On July 24, 2015, the Federal Energy Regulatory Commission (FERC) issued its authorization pursuant to Section 3 of the Natural Gas Act[1] for the siting, construction and operation of the Aguirre Offshore GasPort (GasPort),[2] subject to certain environmental and operational conditions. The GasPort is a liquefied natural gas (LNG) import facility to be located approximately three miles off the southern coast of Puerto Rico near the towns of Salinas and Guayama. The GasPort is being developed in cooperation with the Puerto Rico Electric Power Authority for the purpose of supplying natural gas to the Aguirre Power Complex electricity generating facility, which is the largest generating facility on the island. The Aguirre Power Complex is undergoing facility modifications to allow it to utilize natural gas in addition to fuel oil and diesel fuel, with the accompanying benefits being a cleaner-burning and less-costly fuel source.

The applicant and project company, Aguirre Offshore GasPort, LLC (Aguirre LLC), is a wholly-owned subsidiary of Excelerate Energy L.P. [Note: Duane Morris LLP is counsel to Aguirre LLC and Excelerate Energy for the matters discussed herein.]The GasPort's principal components are the offshore berthing platform, the interconnecting subsea pipeline and the Floating Storage and Regasification Unit (FSRU). Aguirre LLC's project is precedent-setting because it is the first LNG terminal to come before the FERC designed exclusively for use with an ocean-going FSRU, which is known as an Energy Bridge Regasification Vessel (EBRV). The EBRV is an LNG carrier vessel, equipped to comply with applicable U.S. Coast Guard regulations, that has an integrated regasification capability.

After participating in the FERC's pre-filing process, Aguirre LLC filed its application on April 17, 2013. Upon filing, the FERC assumed the role of lead agency to conduct the environmental review pursuant to the National Environmental Policy Act of 1969 (NEPA),[3] as well as the regulations of the Council on Environmental Quality[4] and the FERC,[5] culminating in a final environmental impact statement.

This project afforded the FERC with its first opportunity to make a jurisdictional determination concerning an ocean-going FSRU. While the FERC during a prior offshore LNG terminal project proceeding found the FSRU to be a jurisdictional project component,[6] that FSRU was not self-propelled so it did not have the ability to travel on its own. In the instant proceeding, the FERC found the EBRV to be a non-jurisdictional facility within the overall project. The FERC explained that the EBRV is outside the scope of its jurisdiction because the definition of an LNG terminal set forth by the Natural Gas Act excludes "waterborne vessels used to deliver natural gas to or from any such [LNG terminal] facility."[7] While the EBRV will be moored to the offshore berthing platform during regasification operations, the EBRV will be able to move and travel on its own, thereby making it a waterborne vessel. Notwithstanding the FERC's jurisdictional determination, indirect environmental impacts of the FSRU were addressed in the FERC's environmental review.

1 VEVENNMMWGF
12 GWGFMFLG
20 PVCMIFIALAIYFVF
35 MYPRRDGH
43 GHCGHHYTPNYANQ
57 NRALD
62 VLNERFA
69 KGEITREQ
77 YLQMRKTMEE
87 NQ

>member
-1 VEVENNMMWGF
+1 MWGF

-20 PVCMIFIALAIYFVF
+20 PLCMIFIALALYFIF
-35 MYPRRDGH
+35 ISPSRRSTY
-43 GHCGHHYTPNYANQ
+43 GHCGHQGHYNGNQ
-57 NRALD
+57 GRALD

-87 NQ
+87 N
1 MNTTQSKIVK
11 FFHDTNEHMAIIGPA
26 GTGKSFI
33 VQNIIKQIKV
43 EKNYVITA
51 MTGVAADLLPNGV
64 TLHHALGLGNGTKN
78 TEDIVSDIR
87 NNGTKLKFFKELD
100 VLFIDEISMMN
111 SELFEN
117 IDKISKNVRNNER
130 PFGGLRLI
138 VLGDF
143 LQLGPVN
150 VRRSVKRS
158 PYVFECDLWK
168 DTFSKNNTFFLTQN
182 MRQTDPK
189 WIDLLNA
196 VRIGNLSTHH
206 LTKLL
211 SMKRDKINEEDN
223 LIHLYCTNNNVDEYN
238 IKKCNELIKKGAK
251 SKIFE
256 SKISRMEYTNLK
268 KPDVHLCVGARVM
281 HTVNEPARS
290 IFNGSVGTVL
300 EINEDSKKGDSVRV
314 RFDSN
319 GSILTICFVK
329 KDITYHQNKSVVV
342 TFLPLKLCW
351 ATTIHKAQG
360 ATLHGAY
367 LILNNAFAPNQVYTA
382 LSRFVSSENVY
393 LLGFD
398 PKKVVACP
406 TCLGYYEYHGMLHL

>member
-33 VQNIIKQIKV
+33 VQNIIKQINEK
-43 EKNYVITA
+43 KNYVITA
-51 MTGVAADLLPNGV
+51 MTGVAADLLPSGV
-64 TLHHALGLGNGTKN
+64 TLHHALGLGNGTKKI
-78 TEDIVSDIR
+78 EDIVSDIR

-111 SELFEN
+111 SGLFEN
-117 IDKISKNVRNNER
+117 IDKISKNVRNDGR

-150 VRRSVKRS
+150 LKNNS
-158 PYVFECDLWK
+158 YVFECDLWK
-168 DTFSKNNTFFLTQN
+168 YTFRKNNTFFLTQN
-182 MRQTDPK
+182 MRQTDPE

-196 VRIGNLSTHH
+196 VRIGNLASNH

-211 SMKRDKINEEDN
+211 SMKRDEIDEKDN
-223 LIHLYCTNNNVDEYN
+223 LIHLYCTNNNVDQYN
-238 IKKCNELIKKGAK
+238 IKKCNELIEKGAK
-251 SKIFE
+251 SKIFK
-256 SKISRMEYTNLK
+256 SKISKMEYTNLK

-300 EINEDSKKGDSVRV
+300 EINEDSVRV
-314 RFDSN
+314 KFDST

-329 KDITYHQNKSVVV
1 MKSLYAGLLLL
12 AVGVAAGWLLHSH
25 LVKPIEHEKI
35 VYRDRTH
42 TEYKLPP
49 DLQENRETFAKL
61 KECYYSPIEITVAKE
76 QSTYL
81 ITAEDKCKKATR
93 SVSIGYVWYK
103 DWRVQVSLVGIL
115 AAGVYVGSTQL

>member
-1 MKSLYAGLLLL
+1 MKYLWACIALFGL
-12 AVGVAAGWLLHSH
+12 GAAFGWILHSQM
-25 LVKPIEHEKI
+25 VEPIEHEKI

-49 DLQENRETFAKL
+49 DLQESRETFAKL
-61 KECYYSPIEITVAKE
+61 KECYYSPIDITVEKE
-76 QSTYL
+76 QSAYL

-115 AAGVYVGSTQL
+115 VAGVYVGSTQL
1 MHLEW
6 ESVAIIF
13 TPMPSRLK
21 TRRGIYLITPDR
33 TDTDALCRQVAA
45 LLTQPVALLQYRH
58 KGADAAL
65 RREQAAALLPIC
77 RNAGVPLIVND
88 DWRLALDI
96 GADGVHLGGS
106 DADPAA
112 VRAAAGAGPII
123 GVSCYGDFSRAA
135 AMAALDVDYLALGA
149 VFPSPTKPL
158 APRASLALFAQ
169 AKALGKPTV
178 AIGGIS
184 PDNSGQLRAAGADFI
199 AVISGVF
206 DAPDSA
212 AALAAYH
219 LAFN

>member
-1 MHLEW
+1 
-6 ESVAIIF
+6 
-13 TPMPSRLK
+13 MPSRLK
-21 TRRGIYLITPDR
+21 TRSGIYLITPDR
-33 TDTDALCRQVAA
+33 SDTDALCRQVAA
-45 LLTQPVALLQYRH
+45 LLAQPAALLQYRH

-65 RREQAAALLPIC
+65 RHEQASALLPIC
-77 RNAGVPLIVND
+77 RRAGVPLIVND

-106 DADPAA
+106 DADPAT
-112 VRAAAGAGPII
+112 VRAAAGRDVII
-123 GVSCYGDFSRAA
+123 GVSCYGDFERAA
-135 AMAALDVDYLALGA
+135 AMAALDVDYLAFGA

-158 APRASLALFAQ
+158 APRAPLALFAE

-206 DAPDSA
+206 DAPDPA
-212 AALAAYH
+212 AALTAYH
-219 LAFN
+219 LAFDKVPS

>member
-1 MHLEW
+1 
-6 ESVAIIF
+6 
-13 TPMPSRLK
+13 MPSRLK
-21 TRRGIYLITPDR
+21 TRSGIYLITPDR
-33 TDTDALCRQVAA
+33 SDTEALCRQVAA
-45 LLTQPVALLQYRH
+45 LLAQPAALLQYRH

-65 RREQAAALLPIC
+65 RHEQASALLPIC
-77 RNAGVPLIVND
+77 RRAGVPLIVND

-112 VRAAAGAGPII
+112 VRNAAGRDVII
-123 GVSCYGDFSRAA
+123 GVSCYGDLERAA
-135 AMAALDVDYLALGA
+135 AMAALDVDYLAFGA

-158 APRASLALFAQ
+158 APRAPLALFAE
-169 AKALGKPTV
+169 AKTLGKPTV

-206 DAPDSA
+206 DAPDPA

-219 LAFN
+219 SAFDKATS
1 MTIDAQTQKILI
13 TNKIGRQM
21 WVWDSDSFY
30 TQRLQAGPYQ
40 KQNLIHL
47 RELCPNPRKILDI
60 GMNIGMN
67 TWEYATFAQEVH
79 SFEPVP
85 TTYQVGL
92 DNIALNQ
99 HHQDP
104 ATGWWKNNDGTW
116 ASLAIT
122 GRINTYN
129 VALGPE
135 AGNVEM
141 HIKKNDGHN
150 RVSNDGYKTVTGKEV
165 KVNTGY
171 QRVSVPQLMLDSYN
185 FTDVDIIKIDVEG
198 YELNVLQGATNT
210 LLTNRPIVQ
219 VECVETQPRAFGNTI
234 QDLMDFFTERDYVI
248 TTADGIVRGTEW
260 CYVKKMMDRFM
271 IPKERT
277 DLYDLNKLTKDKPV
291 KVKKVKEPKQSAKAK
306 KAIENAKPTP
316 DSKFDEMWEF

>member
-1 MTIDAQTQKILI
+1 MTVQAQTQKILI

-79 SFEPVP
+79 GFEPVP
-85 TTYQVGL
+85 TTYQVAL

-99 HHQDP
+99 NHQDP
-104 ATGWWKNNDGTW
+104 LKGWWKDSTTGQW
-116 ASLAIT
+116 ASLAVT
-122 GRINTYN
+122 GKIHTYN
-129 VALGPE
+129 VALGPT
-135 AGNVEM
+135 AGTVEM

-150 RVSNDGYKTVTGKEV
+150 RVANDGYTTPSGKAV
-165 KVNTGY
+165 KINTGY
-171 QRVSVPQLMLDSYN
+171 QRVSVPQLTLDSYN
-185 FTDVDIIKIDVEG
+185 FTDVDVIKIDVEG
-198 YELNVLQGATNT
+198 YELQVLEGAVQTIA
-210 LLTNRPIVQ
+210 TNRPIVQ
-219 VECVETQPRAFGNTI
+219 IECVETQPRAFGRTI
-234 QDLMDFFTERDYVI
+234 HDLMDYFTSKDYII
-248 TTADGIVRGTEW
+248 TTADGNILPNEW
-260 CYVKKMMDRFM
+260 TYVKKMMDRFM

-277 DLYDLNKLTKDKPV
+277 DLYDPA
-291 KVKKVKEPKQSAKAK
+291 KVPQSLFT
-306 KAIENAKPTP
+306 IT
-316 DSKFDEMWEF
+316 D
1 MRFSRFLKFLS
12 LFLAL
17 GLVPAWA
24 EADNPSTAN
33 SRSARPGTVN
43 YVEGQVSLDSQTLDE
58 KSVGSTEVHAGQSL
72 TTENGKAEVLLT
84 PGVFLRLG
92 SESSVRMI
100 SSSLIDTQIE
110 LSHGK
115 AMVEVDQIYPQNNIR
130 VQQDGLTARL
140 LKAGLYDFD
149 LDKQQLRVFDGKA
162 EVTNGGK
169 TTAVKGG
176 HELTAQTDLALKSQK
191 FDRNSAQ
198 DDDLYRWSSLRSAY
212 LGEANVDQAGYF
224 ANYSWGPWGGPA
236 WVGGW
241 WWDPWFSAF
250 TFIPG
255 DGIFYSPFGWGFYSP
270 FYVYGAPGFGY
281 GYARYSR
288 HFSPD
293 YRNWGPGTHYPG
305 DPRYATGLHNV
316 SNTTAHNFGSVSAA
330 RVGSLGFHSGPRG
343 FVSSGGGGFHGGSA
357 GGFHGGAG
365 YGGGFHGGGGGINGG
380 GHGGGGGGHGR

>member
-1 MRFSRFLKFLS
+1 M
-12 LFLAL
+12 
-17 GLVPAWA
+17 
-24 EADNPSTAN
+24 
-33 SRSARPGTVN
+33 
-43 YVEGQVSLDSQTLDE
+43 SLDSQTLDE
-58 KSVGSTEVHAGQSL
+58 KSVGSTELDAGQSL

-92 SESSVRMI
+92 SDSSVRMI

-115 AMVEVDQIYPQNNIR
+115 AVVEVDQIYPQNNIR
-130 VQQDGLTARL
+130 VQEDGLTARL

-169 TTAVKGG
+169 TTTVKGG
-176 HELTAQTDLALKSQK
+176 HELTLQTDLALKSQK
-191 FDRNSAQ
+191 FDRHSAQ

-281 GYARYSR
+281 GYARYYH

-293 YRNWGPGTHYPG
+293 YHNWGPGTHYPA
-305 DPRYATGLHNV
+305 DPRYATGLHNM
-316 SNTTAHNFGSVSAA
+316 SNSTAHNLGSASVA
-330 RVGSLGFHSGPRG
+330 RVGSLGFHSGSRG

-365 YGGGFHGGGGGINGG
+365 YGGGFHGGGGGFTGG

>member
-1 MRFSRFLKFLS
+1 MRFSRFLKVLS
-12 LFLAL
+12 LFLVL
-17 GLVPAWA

The GasPort's jurisdictional project components are the offshore berthing platform and the interconnecting subsea pipeline. The offshore berthing platform will be designed to allow the EBRV and an LNG carrier to dock in a parallel configuration for delivery of LNG. The subsea pipeline will be an 18-inch diameter steel pipe with a 1.5-inch concrete coating, about four miles in length. It is anticipated that it will be placed using both trenching and horizontal directional drill (HDD) techniques, depending on the presence of seafloor coral and other aquatic vegetation. The FERC explained that using HDD construction methods through the Boca del Infierno pass would greatly reduce impacts on corals and other benthic species, and it is requiring Aguirre LLC to file an HDD implementation plan for that purpose.

The project was subject to extensive environmental review under NEPA. As part of its analysis, the FERC, as the lead agency, examined several categories of environmental issues and impacts, including air quality, geology, soils, water resources, wetlands, vegetation, wildlife, fisheries, noise, special status species, land use, recreation, socioeconomics, cultural resources, reliability and safety, cumulative impacts and alternatives. Of particular significance was the FERC's alternatives analysis under NEPA, which responded to comments from other federal agencies. The FERC examined the proposed and three alternative offshore platform sites, along with the proposed pipeline route and five alternative routes. The FERC found that these alternatives presented no significant environmental advantages over the proposed offshore platform location and the proposed route if the portion of the proposed route through the Boca del Infierno pass is accomplished using the HDD construction methods.